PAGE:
Various news media reported yesterday that for about 12 hours on Tuesday, a system used by some 900 government agencies in 49 states did not provide real-time GPS and other electronic monitoring information on about 16,000 parolees, sex offenders, and others due to a database problem.

This APreport said that the company that runs the monitoring service, BI Incorporated of Boulder, Colorado, reported that the system reached its data threshold of more than 2.1 billion records Tuesday morning. The records include GPS location information as well as curfew and alcohol monitoring data. The tracking/monitoring devices were still sending out information; however, the agencies were unable to view the data.

Apparently, the company had underestimated how quickly their database was filling up with information.

In a bit of an understatement, a BI Incorporated spokesperson said that:

"In retrospect, we should have been able to catch this."

Without access to the tracking/monitoring information, law enforcement agencies in various states began detaining those wearing the tracking/monitoring devices until the monitoring system was working properly again.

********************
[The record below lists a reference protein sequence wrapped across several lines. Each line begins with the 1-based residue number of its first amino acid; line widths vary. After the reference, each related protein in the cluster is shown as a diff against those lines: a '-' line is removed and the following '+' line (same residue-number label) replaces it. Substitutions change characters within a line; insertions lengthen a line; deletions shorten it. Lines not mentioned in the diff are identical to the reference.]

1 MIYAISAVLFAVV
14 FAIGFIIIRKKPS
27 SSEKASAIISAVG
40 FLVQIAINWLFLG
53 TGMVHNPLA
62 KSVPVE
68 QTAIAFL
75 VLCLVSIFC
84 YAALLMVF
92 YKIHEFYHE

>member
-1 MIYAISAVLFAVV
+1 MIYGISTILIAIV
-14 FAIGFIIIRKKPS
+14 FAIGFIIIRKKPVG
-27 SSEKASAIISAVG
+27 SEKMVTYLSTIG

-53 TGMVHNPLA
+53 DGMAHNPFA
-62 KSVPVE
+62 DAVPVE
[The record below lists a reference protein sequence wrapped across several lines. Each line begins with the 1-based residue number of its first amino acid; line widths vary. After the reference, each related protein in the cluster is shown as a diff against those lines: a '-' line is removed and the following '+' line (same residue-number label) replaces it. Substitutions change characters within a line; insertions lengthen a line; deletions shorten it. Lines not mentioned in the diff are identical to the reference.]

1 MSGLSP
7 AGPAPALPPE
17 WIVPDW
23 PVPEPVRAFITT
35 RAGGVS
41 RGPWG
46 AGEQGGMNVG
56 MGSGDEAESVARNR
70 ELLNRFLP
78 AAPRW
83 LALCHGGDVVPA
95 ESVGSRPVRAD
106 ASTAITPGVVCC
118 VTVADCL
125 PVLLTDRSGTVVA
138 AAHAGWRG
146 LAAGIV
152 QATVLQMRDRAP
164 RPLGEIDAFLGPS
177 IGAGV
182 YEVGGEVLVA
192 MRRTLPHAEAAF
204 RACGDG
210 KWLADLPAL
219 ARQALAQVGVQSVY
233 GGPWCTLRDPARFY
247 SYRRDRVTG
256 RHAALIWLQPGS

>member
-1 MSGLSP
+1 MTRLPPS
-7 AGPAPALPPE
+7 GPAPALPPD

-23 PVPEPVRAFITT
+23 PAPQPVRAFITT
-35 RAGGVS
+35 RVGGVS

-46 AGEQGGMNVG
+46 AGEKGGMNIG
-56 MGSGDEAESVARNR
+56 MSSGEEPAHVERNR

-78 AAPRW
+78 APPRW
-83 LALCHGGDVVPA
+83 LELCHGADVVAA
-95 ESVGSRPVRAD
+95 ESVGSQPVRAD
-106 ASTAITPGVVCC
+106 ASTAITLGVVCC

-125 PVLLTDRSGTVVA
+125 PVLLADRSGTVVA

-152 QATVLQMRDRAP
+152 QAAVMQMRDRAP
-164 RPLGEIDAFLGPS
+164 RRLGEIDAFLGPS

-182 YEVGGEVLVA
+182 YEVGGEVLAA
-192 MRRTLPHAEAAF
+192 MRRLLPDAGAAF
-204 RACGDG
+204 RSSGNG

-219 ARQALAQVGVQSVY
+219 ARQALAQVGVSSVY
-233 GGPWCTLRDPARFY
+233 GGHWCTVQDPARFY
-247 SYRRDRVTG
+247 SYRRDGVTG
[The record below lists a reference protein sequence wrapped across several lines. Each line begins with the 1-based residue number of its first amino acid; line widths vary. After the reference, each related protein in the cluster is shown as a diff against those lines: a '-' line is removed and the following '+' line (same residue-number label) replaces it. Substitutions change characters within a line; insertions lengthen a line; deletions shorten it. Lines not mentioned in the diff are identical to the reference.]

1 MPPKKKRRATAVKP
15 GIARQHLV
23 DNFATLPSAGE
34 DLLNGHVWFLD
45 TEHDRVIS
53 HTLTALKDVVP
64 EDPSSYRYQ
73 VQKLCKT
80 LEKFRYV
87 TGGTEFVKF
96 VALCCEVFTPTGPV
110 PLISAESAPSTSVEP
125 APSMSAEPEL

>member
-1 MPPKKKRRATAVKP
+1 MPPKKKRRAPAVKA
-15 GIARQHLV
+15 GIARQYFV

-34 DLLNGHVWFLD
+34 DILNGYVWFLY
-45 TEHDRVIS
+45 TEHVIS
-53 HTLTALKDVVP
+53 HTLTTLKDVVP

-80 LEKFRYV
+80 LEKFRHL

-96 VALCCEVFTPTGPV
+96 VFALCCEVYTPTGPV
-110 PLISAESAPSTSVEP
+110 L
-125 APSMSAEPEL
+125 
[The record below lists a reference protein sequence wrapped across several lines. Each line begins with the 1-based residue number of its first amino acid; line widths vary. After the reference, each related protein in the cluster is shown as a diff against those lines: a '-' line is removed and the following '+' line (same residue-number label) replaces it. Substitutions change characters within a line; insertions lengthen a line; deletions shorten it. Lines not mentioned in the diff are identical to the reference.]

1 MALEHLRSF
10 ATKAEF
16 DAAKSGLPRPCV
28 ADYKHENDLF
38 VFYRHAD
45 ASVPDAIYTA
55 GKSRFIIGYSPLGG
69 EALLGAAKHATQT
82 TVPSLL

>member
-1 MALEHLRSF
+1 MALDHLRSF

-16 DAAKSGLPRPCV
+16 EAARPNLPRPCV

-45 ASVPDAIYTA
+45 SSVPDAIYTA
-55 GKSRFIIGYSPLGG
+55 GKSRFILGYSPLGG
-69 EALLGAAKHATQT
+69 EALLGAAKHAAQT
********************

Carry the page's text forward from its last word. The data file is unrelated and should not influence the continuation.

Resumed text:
BI Incorporated has added enough storage capacity to allow a trillion records to be stored, the AP reports. The company also said it would be developing an early warning system to tell it when the storage limit was at risk of being reached.

Those wearing the tracking devices never knew that the system wasn't working, the AP said.
 

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Why Functional Programming Should Be the Future of Software Development

It’s hard to learn, but your code will produce fewer nasty surprises

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Shira Inbar
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You’d expectthe longest and most costly phase in the lifecycle of a software product to be the initial development of the system, when all those great features are first imagined and then created. In fact, the hardest part comes later, during the maintenance phase. That’s when programmers pay the price for the shortcuts they took during development.

So why did they take shortcuts? Maybe they didn’t realize that they were cutting any corners. Only when their code was deployed and exercised by a lot of users did its hidden flaws come to light. And maybe the developers were rushed. Time-to-market pressures would almost guarantee that their software will contain more bugs than it would otherwise.

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